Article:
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Important light protecting mechanism in reef symbiotic partnerships revealed

10 January 2017

Researchers from The University of Technology Sydney, studying the impact of light stress on the symbiotic partnership between reef building organisms and associated microalgae, have revealed a previously unrecognised mechanism by which the partners reorganise symbiont location to maintain the health of the relationship. The important insights gained may help bridge existing knowledge gaps about other important symbiotic partnerships, such as in corals, where the breakdown of this partnership, results in coral bleaching, the scientists say.

Light is the principle driver of productivity in coral reef ecosystems, due to the many symbiotic partnerships formed with photosynthetic algae. To maintain the health of these partnerships, the amount of light received by the algae must be tightly regulated, and it is generally assumed this regulation comes under the role of the algal partner. However the research team demonstrated that it was the host, in this case the foraminifera Marginopora vertebralis , that instigated the process to protect stressed algae and, ultimately, the symbiotic relationship.

Marginopora vertebralis is a large sediment dwelling microorganism that calcifies and is a major contributor to formation of reef sands. It lives in symbiosis with Symbiodinium  a photosynthetic  microalgae better known for its association with hard corals,” says Dr Katherina Petrou from UTS Science School of Life Sciences.

Symbiodinium (red) within individual chambers of M.vertebralis test (green)

Symbiodinium (red) within individual chambers of M. vertebralis (green)

Sequential whitening of M.vertebralis exposed to high light. K.Petrou/D.Nielsen

Sequential whitening of M.vertebralis, top left to bottom right, exposed to high light. K.Petrou/D.Nielsen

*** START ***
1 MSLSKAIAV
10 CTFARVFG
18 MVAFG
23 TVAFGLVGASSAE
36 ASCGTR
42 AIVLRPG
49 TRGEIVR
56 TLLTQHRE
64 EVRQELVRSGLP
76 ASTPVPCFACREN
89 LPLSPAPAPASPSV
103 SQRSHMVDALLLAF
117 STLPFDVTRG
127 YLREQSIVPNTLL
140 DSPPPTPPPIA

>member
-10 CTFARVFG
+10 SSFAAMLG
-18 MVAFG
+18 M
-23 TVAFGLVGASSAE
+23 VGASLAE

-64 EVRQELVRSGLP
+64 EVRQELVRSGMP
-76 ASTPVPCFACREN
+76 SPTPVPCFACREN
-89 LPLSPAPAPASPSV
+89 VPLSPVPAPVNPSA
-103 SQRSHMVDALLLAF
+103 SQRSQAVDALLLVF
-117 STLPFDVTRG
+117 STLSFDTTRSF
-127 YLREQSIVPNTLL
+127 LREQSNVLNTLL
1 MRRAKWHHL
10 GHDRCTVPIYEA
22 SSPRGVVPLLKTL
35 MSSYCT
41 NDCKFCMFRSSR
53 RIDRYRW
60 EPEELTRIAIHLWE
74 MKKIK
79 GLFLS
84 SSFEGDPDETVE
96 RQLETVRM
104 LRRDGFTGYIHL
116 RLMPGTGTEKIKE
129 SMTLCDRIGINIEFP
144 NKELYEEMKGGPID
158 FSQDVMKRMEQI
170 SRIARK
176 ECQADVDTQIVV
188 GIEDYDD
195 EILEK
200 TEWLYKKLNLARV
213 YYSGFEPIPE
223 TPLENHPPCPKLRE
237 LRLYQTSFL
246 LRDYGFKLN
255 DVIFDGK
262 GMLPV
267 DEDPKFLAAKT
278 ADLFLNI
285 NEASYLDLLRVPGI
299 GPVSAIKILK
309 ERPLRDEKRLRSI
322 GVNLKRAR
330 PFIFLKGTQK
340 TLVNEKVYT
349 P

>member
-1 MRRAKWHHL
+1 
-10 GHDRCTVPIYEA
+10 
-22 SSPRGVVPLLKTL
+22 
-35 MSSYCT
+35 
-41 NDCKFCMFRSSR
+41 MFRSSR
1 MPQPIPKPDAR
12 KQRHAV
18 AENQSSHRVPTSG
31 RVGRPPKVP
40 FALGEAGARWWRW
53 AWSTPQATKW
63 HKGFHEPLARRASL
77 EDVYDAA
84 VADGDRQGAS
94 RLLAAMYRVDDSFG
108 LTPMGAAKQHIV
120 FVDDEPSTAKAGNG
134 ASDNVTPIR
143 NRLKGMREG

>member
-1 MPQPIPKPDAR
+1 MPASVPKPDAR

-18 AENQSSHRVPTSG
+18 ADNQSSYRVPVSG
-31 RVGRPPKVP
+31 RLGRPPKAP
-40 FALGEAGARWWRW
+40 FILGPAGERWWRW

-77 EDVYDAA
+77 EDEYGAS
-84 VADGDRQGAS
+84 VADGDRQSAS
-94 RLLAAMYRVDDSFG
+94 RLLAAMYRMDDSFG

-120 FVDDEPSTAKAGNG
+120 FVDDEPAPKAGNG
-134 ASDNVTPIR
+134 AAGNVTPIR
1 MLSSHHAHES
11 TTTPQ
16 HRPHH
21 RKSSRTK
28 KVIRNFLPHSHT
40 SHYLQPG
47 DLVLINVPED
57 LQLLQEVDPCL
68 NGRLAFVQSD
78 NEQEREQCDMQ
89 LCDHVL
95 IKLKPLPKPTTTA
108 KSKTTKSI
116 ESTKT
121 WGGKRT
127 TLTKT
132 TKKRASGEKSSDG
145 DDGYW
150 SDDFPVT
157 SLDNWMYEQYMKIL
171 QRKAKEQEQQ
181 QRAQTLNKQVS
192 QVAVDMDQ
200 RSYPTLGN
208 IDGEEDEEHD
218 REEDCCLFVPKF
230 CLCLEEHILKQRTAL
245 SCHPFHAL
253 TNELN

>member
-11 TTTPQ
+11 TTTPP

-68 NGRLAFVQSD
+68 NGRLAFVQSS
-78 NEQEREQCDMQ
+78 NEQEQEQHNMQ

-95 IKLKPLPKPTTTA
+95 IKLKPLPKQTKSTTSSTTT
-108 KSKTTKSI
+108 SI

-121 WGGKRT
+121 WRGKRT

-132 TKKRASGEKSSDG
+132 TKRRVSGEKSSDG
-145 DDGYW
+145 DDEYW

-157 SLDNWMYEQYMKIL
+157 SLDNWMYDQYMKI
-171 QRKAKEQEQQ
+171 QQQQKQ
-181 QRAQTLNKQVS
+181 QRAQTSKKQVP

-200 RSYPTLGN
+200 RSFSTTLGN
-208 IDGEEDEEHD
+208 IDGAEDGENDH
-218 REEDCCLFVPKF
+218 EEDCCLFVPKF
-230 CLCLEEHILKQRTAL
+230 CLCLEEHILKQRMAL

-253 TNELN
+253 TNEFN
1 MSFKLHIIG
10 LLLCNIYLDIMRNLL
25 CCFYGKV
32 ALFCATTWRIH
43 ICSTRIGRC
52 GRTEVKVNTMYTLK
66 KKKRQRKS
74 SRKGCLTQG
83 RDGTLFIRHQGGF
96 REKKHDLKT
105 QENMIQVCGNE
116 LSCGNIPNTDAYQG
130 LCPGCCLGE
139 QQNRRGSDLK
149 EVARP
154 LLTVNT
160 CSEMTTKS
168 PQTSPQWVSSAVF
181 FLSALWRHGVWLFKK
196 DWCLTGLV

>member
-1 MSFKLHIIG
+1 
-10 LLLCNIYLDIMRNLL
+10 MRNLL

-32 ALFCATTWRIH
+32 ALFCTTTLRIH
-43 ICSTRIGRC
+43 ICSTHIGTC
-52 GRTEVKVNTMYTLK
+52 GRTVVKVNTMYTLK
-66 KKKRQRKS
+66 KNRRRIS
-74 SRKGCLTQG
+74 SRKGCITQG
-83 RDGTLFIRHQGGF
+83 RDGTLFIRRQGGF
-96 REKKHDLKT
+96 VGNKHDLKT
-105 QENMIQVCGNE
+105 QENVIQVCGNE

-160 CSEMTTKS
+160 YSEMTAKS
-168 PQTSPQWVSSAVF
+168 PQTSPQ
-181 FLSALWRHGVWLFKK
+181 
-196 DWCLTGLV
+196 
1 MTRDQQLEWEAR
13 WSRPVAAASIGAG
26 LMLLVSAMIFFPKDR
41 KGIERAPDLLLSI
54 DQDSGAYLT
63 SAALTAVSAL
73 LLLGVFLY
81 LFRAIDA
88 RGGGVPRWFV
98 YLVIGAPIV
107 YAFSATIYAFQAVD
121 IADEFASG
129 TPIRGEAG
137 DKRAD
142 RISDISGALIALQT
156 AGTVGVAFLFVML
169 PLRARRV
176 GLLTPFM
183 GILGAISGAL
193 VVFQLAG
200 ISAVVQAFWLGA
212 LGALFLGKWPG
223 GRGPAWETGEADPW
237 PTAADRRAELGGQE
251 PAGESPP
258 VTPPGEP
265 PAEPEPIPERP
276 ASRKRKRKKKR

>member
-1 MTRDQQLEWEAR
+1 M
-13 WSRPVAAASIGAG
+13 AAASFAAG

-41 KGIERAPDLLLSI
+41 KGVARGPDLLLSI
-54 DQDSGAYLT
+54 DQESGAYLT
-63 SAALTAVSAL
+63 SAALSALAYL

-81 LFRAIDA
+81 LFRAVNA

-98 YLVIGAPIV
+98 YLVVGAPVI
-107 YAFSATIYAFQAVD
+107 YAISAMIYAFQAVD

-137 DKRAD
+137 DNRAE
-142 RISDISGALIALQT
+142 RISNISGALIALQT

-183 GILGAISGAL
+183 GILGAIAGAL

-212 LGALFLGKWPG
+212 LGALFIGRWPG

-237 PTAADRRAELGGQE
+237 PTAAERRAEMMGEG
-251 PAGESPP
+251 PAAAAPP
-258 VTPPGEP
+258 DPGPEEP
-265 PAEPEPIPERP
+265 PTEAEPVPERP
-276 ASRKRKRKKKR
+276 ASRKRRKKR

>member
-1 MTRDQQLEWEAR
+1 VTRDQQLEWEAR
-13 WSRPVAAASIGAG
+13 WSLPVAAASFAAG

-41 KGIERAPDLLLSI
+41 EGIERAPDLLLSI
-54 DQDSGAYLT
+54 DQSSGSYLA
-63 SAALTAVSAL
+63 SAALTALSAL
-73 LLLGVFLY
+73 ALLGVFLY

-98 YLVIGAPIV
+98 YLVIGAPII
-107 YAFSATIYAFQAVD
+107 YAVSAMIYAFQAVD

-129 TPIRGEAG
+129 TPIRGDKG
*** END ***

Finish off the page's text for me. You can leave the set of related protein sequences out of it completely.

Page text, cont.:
Dr Petrou said that the newly observed mechanism, recently described in The ISME Journal, plays an important and previously unrecognised role in protection from light stress in tropical reefs.

Using fluorescence microscopy and chemical inhibitors, video analysis of the algal symbionts showed that, when subjected to high-light stress, the symbionts moved deeper within the host’s cell structure.

“The host receives a signal from the algae indicating they are under stress, the infochemical causes the host to mobilise proteins that pull the algae to an area of lower light thus protecting the health of the partnership,” Dr Petrou says.

“It’s likely that the ability to change the intracellular position of the algal symbionts helps optimise productivity and minimize photosynthetic damage,” she says.

“It’s quite remarkable to observe and record this vertical migration away from high light. It demonstrates a link between the symbiont stress and the host’s regulation of symbiont positioning and this indicates direct communication between the partners. It’s not just the flagellated movements of the algae as previously thought,” says co-author Dr Daniel Nielsen.

The research team, that included UTS Climate Change Cluster Director, Professor Peter Ralph, believe the new insight can serve as a platform for understanding host-microbe communication in other important photo-symbiotic organisms, such as corals.

Publication details:

“A novel mechanism for host-mediated photoprotection in endosymbiotic foraminifera” Katherina Petrou, Peter J Ralph and Daniel A Nielsen. The ISME Journal (2016) doi:10.1038/ismej.2016.128